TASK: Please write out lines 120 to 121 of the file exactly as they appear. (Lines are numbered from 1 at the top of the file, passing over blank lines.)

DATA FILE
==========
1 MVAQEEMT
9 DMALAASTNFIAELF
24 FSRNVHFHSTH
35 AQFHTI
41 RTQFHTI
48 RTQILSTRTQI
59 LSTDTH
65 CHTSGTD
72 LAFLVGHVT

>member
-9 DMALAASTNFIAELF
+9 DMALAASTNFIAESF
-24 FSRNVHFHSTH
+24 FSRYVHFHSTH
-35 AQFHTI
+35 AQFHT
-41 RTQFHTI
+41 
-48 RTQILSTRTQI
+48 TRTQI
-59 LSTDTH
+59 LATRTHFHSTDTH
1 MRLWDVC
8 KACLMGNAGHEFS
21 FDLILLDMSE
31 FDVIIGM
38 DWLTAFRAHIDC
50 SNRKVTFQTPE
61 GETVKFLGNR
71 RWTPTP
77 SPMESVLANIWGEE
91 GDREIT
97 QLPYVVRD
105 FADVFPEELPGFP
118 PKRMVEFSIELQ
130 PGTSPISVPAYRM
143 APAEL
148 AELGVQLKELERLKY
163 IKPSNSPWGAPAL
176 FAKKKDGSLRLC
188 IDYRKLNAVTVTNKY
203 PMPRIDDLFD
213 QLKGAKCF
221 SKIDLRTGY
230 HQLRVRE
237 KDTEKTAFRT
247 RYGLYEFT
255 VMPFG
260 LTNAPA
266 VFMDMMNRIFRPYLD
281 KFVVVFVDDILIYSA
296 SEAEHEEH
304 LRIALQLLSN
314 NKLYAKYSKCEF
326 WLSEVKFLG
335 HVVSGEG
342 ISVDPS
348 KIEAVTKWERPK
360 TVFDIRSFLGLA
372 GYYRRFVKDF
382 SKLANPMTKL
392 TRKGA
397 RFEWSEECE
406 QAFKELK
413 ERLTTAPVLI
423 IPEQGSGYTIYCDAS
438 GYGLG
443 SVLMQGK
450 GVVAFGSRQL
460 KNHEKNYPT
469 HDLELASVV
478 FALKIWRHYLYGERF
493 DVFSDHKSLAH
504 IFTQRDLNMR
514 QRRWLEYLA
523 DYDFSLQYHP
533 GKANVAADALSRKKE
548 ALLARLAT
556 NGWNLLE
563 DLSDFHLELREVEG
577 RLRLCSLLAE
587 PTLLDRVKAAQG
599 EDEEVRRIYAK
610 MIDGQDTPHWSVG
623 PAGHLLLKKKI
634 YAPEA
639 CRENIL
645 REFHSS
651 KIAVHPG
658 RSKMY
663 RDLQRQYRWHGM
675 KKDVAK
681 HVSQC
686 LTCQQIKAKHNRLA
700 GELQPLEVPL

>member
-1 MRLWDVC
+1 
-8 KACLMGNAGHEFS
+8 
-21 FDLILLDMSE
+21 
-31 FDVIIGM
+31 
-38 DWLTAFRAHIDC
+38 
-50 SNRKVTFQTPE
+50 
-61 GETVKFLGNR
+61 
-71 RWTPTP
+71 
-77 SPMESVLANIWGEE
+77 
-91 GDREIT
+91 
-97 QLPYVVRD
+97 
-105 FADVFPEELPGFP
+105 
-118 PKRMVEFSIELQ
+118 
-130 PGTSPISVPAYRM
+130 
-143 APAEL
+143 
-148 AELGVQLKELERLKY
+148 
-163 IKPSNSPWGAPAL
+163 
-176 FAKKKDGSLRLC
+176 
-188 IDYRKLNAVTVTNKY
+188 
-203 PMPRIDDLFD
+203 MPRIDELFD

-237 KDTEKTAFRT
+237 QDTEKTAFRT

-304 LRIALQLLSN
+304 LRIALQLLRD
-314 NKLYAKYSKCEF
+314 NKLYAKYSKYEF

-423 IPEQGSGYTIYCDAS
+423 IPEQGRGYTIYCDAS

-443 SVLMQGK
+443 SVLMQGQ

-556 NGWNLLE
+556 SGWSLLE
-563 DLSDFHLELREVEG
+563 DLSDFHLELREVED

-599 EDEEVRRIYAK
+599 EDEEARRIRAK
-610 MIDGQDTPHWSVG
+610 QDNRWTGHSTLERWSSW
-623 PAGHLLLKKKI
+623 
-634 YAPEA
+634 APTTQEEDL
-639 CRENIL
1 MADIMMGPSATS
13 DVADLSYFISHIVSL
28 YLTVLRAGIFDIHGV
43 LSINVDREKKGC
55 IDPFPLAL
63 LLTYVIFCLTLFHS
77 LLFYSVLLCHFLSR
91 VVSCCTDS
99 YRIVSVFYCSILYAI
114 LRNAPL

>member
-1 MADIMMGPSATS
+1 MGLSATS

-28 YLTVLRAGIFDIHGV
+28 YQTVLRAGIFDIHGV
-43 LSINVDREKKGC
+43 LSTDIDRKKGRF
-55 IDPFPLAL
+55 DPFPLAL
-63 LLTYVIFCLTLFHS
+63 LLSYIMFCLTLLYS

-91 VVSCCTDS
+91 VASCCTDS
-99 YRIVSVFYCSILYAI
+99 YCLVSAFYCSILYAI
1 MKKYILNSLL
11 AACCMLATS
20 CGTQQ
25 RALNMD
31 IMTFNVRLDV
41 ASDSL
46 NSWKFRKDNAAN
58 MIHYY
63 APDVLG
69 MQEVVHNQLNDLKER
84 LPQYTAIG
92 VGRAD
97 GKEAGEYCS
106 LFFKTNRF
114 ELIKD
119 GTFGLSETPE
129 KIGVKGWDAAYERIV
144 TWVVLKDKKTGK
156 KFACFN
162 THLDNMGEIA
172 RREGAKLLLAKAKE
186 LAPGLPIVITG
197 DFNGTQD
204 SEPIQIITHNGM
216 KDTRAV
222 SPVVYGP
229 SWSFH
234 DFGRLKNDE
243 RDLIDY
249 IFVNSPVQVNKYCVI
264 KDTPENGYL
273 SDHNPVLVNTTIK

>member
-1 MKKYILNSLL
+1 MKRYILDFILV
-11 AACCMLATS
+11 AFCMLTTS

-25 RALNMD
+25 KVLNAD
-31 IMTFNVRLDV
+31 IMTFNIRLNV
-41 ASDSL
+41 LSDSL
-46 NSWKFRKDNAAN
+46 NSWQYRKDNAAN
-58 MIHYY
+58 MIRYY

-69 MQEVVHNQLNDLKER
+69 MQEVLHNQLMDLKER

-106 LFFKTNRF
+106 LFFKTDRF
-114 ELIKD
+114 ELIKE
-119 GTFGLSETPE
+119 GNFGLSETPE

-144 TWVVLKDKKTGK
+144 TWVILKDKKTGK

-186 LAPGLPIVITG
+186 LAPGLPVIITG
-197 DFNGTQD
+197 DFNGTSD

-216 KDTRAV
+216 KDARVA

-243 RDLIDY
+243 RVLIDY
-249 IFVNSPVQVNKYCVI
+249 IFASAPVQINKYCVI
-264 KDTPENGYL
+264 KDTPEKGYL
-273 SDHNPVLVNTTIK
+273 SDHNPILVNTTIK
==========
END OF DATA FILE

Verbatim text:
+105 
-118 PKRMVEFSIELQ